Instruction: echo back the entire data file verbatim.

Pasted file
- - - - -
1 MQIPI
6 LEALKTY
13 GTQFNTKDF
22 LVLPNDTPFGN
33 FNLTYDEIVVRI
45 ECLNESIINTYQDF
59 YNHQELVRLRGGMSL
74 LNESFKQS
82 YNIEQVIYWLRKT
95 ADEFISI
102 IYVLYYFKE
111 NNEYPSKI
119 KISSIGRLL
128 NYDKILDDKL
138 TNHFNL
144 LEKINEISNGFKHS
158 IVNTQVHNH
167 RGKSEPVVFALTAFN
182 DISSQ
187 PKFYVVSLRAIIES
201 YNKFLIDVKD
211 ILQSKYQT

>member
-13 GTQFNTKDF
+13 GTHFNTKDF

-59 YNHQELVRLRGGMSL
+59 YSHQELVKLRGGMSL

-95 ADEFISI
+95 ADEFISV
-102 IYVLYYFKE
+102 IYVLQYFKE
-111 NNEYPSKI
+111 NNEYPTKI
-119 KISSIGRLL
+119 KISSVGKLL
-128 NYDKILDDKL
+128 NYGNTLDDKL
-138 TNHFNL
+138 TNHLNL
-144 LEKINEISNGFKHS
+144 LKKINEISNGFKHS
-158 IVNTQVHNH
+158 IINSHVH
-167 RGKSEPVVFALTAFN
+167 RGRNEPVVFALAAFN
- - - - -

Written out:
1 MQIPI
6 LEALKTY
13 GTQFNTKDF
22 LVLPNDTPFGN
33 FNLTYDEIVVRI
45 ECLNESIINTYQDF
59 YNHQELVRLRGGMSL
74 LNESFKQS
82 YNIEQVIYWLRKT
95 ADEFISI
102 IYVLYYFKE
111 NNEYPSKI
119 KISSIGRLL
128 NYDKILDDKL
138 TNHFNL
144 LEKINEISNGFKHS
158 IVNTQVHNH
167 RGKSEPVVFALTAFN
182 DISSQ
187 PKFYVVSLRAIIES
201 YNKFLIDVKD
211 ILQSKYQT

>member
-13 GTQFNTKDF
+13 GTHFNTKDF

-59 YNHQELVRLRGGMSL
+59 YSHQELVKLRGGMSL

-95 ADEFISI
+95 ADEFISV
-102 IYVLYYFKE
+102 IYVLQYFKE
-111 NNEYPSKI
+111 NNEYPTKI
-119 KISSIGRLL
+119 KISSVGKLL
-128 NYDKILDDKL
+128 NYGNTLDDKL
-138 TNHFNL
+138 TNHLNL
-144 LEKINEISNGFKHS
+144 LKKINEISNGFKHS
-158 IVNTQVHNH
+158 IINSHVH
-167 RGKSEPVVFALTAFN
+167 RGRNEPVVFALAAFN